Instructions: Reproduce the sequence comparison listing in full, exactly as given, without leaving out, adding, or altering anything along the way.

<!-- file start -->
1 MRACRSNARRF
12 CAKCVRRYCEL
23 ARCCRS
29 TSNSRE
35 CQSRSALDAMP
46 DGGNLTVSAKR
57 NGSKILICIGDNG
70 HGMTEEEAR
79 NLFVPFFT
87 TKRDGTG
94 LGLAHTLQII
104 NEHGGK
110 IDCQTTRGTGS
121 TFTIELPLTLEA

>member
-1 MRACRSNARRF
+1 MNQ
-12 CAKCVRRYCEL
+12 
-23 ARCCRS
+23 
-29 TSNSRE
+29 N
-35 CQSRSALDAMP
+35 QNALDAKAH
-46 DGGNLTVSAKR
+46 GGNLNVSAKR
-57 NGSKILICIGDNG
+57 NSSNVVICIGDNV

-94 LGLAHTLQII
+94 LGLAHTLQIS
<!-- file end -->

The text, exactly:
1 MRACRSNARRF
12 CAKCVRRYCEL
23 ARCCRS
29 TSNSRE
35 CQSRSALDAMP
46 DGGNLTVSAKR
57 NGSKILICIGDNG
70 HGMTEEEAR
79 NLFVPFFT
87 TKRDGTG
94 LGLAHTLQII
104 NEHGGK
110 IDCQTTRGTGS
121 TFTIELPLTLEA

>member
-1 MRACRSNARRF
+1 MNQ
-12 CAKCVRRYCEL
+12 
-23 ARCCRS
+23 
-29 TSNSRE
+29 N
-35 CQSRSALDAMP
+35 QNALDAKAH
-46 DGGNLTVSAKR
+46 GGNLNVSAKR
-57 NGSKILICIGDNG
+57 NSSNVVICIGDNV

-94 LGLAHTLQII
+94 LGLAHTLQIS